U.S. Securities and Exchange Commission

The mission of the U.S. Securities and Exchange Commission is to protect investors, maintain fair, orderly, and efficient markets, and facilitate capital formation. As more and more first-time investors turn to the markets to help secure their futures, pay for homes, and send children to college, our investor protection mission is more compelling than ever. As our nation's securities exchanges mature into global for-profit competitors, there is even greater need for sound market regulation. read more...

U.S. Department of The Treasury

Mission The mission of the Department of the Treasury is to promote the conditions for prosperity and stability in the United States and encourage prosperity and stability in the rest of the world. This mission statement highlights Treasury’s role as the steward of U.S. economic and financial systems, and as an influential participant in the international economy. Treasury’s commitment to our citizens is to create economic and employment opportunities for all by raising the rate of sustainable growth. To the extent this objective is linked to world economy, Treasury will seek to influence global financial and economic issues whenever possible to promote global economic growth and stability. The Department of the Treasury is the primary federal agency responsible for the economic and financial prosperity and security of the United States, and as such is responsible for a wide range of activities including advising the President on economic and financial issues, promoting the President’s growth agenda, and enhancing corporate governance in financial institutions. In the international arena, the Department of the Treasury works with other federal agencies, the governments of other nations, and the International Financial Institutions (IFIs) to encourage economic growth, raise standards of living, and predict and prevent, to the extent possible, economic and financial crises. read more...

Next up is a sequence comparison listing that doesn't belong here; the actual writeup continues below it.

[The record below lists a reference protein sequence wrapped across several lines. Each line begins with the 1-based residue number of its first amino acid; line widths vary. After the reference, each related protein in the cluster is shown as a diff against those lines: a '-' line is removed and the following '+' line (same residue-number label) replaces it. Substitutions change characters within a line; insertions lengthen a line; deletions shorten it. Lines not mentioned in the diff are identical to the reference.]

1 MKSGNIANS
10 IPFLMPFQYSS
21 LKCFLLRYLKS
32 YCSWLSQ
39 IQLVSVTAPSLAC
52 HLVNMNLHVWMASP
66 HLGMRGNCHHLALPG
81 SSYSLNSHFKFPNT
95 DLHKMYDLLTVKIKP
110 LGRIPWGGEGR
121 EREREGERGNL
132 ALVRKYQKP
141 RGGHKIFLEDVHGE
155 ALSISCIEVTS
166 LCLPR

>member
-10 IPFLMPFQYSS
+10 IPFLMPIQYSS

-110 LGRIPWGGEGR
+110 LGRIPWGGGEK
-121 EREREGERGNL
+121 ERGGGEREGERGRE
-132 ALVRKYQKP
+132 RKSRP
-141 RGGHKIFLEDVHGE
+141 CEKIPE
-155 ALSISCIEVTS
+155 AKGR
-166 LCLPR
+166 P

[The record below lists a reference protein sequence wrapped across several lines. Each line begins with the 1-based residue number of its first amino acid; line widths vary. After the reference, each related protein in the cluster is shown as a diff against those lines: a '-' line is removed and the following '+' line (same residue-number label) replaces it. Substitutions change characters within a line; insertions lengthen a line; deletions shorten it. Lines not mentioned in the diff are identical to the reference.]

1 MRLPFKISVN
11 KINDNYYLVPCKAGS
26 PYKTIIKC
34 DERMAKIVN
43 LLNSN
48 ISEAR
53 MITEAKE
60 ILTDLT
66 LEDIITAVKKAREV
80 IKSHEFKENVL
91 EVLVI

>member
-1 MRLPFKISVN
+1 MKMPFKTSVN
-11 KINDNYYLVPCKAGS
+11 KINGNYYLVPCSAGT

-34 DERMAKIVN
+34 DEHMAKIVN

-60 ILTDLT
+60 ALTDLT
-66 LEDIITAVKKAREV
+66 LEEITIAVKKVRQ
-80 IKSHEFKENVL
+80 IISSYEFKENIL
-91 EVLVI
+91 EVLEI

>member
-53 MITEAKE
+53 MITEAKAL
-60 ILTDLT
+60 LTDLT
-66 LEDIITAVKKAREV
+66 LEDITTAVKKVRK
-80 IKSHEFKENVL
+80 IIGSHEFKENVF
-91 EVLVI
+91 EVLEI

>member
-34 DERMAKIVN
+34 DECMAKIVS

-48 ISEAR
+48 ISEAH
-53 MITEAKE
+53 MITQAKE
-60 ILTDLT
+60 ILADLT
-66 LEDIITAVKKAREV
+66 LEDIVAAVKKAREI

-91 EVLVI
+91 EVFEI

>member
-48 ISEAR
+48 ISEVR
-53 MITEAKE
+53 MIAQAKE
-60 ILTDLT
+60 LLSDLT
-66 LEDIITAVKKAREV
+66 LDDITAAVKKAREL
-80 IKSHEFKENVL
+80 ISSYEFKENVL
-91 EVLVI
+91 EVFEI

Daily notes

Khashayar Shojaati

  • The Real Reason Gaddafi Was Killed !
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Oct-20-2017 16:12:49